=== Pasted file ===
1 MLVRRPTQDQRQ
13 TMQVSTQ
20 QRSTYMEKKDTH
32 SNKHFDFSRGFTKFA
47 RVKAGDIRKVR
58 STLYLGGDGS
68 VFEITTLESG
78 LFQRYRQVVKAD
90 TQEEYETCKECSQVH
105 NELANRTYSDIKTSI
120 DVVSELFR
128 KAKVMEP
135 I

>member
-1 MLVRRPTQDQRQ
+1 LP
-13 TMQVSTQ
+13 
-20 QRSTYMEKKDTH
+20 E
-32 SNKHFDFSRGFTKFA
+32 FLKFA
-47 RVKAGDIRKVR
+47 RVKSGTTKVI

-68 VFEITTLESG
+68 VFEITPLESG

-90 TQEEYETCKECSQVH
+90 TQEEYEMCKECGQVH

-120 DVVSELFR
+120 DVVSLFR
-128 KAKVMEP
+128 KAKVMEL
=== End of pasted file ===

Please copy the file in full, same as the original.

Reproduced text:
1 MLVRRPTQDQRQ
13 TMQVSTQ
20 QRSTYMEKKDTH
32 SNKHFDFSRGFTKFA
47 RVKAGDIRKVR
58 STLYLGGDGS
68 VFEITTLESG
78 LFQRYRQVVKAD
90 TQEEYETCKECSQVH
105 NELANRTYSDIKTSI
120 DVVSELFR
128 KAKVMEP
135 I

>member
-1 MLVRRPTQDQRQ
+1 LP
-13 TMQVSTQ
+13 
-20 QRSTYMEKKDTH
+20 E
-32 SNKHFDFSRGFTKFA
+32 FLKFA
-47 RVKAGDIRKVR
+47 RVKSGTTKVI

-68 VFEITTLESG
+68 VFEITPLESG

-90 TQEEYETCKECSQVH
+90 TQEEYEMCKECGQVH

-120 DVVSELFR
+120 DVVSLFR
-128 KAKVMEP
+128 KAKVMEL